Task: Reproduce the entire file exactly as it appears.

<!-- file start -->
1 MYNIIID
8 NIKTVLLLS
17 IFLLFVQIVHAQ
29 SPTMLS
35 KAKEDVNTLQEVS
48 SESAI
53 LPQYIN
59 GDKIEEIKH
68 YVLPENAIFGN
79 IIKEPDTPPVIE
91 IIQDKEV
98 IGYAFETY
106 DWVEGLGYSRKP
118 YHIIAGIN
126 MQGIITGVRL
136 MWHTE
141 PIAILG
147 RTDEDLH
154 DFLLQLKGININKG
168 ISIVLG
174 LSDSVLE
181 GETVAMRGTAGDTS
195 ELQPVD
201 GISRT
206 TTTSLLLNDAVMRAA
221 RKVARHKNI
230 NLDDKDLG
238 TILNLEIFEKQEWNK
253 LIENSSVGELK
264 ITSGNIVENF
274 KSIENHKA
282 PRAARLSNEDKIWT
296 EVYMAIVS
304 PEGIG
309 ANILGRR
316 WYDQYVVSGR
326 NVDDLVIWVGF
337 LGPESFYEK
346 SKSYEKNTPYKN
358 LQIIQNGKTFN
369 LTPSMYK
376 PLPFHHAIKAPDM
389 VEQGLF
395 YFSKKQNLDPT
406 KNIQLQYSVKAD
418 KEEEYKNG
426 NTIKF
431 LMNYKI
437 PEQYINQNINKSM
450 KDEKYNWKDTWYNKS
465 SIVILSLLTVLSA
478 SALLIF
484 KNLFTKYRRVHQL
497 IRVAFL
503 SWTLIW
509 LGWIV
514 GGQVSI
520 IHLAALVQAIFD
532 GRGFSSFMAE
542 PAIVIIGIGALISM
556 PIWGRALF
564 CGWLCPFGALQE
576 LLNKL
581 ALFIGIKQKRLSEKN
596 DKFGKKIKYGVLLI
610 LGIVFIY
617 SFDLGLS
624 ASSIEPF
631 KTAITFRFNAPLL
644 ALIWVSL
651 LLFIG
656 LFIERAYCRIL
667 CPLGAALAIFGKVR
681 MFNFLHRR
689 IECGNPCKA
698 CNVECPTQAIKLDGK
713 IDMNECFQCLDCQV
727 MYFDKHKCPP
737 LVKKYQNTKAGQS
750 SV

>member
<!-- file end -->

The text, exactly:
1 MYNIIID
8 NIKTVLLLS
17 IFLLFVQIVHAQ
29 SPTMLS
35 KAKEDVNTLQEVS
48 SESAI
53 LPQYIN
59 GDKIEEIKH
68 YVLPENAIFGN
79 IIKEPDTPPVIE
91 IIQDKEV
98 IGYAFETY
106 DWVEGLGYSRKP
118 YHIIAGIN
126 MQGIITGVRL
136 MWHTE
141 PIAILG
147 RTDEDLH
154 DFLLQLKGININKG
168 ISIVLG
174 LSDSVLE
181 GETVAMRGTAGDTS
195 ELQPVD
201 GISRT
206 TTTSLLLNDAVMRAA
221 RKVARHKNI
230 NLDDKDLG
238 TILNLEIFEKQEWNK
253 LIENSSVGELK
264 ITSGNIVENF
274 KSIENHKA
282 PRAARLSNEDKIWT
296 EVYMAIVS
304 PEGIG
309 ANILGRR
316 WYDQYVVSGR
326 NVDDLVIWVGF
337 LGPESFYEK
346 SKSYEKNTPYKN
358 LQIIQNGKTFN
369 LTPSMYK
376 PLPFHHAIKAPDM
389 VEQGLF
395 YFSKKQNLDPT
406 KNIQLQYSVKAD
418 KEEEYKNG
426 NTIKF
431 LMNYKI
437 PEQYINQNINKSM
450 KDEKYNWKDTWYNKS
465 SIVILSLLTVLSA
478 SALLIF
484 KNLFTKYRRVHQL
497 IRVAFL
503 SWTLIW
509 LGWIV
514 GGQVSI
520 IHLAALVQAIFD
532 GRGFSSFMAE
542 PAIVIIGIGALISM
556 PIWGRALF
564 CGWLCPFGALQE
576 LLNKL
581 ALFIGIKQKRLSEKN
596 DKFGKKIKYGVLLI
610 LGIVFIY
617 SFDLGLS
624 ASSIEPF
631 KTAITFRFNAPLL
644 ALIWVSL
651 LLFIG
656 LFIERAYCRIL
667 CPLGAALAIFGKVR
681 MFNFLHRR
689 IECGNPCKA
698 CNVECPTQAIKLDGK
713 IDMNECFQCLDCQV
727 MYFDKHKCPP
737 LVKKYQNTKAGQS
750 SV

>member